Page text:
Over 500,000 have still not paid property tax

More than 500,000 householders have still not settled their property tax returns, despite the looming deadline tomorrow.

The Revenue Commissioners had received 1.1m completed payments from a total of 1.66m residential property owners by last Friday evening, leaving 560,000 tax bills still unpaid.

Revenue chiefs have warned that people who fail to respond to tax notices by tomorrow’s cut-off point will have the amount set out in estimates sent to their homes collected by other measures, such as mandatory deduction from their salaries.

But Revenue bosses have extended the opening hours of their Local Property Tax (LPT) helpline from 8am to 10pm tomorrow to enable people to get assistance in completing their returns.

Up to 30,000 returns have been filed every day — a figure which Revenue chiefs say is “in keeping with normal trends”.

But the new tax has been mired in controversy from the outset, as bungling tax chiefs admitted to a number of errors in their records which were passed on to householders.

Variations in the valuation of homes for the contentious tax have also been heavily criticised. Amounts have differed by as much as four bands depending on which assessment is used, leaving householders even more baffled about how to decide what their home is worth.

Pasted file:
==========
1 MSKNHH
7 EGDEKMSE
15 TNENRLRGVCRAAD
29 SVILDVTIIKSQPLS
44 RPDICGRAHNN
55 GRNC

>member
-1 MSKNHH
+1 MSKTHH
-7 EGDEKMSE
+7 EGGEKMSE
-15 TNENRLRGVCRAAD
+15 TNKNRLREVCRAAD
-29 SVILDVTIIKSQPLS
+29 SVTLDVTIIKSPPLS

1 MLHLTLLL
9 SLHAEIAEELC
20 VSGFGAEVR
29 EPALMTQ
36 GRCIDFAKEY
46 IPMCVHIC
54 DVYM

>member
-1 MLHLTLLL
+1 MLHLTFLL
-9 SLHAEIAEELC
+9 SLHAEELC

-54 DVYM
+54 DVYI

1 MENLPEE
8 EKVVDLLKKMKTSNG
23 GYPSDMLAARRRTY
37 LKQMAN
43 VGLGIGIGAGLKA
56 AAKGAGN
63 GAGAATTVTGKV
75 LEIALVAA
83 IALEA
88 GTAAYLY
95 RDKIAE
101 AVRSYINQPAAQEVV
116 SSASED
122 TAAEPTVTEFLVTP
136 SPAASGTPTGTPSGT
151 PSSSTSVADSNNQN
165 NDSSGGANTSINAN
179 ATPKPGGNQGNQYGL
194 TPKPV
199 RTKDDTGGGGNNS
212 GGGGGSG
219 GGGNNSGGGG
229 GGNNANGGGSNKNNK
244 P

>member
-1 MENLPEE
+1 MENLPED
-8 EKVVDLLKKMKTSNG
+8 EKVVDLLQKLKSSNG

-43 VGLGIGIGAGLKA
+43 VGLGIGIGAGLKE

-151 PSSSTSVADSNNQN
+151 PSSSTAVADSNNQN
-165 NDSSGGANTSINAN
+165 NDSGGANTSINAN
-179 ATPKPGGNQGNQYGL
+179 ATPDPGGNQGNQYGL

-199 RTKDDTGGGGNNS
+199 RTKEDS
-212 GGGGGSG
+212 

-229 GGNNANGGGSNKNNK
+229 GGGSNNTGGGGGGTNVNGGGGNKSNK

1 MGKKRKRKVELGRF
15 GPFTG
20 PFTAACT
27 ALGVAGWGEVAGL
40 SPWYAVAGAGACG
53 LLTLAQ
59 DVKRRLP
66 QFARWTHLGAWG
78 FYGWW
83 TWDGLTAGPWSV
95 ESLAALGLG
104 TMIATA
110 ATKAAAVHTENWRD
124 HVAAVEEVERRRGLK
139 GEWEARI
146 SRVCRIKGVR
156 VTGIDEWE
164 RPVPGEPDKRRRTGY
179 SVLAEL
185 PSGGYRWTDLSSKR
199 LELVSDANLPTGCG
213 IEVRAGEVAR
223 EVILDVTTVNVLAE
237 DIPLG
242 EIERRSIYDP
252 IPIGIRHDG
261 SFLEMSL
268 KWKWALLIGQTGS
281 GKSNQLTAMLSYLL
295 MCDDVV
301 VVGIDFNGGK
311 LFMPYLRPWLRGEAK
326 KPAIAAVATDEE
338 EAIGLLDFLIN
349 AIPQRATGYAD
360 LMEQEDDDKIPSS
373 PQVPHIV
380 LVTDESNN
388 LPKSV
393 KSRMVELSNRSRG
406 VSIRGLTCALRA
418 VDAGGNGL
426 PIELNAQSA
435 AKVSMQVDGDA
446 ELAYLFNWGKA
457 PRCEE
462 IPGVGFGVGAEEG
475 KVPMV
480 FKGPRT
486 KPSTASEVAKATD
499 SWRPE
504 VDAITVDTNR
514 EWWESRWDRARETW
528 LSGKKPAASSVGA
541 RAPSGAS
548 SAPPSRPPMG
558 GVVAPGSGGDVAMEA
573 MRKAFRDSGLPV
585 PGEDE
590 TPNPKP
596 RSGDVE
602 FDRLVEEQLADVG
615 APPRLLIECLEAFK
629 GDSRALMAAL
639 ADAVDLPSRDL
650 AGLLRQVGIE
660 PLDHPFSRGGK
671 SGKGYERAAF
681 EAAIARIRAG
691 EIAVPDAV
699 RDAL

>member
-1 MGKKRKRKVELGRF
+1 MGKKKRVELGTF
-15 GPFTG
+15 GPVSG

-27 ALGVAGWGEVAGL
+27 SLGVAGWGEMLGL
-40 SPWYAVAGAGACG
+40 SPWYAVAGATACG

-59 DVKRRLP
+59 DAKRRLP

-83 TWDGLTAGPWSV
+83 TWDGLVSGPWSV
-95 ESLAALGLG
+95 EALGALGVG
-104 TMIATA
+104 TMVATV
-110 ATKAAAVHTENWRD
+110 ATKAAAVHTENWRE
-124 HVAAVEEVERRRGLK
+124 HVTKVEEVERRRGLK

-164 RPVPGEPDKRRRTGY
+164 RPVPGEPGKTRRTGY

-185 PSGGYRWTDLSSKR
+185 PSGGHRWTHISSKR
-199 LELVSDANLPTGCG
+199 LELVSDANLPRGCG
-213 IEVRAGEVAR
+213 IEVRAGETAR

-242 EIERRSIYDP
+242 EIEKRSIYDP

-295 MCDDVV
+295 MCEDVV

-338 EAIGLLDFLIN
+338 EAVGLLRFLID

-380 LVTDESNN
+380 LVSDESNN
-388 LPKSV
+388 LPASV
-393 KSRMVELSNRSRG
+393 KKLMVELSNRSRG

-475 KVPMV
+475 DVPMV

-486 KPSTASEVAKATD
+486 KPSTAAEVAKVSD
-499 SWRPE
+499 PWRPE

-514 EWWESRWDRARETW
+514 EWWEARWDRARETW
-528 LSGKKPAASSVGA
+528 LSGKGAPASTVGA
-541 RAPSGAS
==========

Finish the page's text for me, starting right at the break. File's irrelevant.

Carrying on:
In other reported cases, different property tax valuations have been sent to two co-owners of the same house.

Revenue spokeswoman Maresa Hempenstall said: “Because there was no existing complete property register, there were some errors in our records and a very small minority of individuals received a letter in error.

“This occurred, for example, when a son or daughter paid the household charge on behalf of a parent and the household charge system connected the property to the payer rather than the owner.”

She added: “If you want to have LPT deducted at source in equal payments from your salary, occupational pension, or Department of Social Protection payment, it is most important that you file your return on time before May 28.”

* www.revenue.ie. LPT helpline: 1890 200 255.

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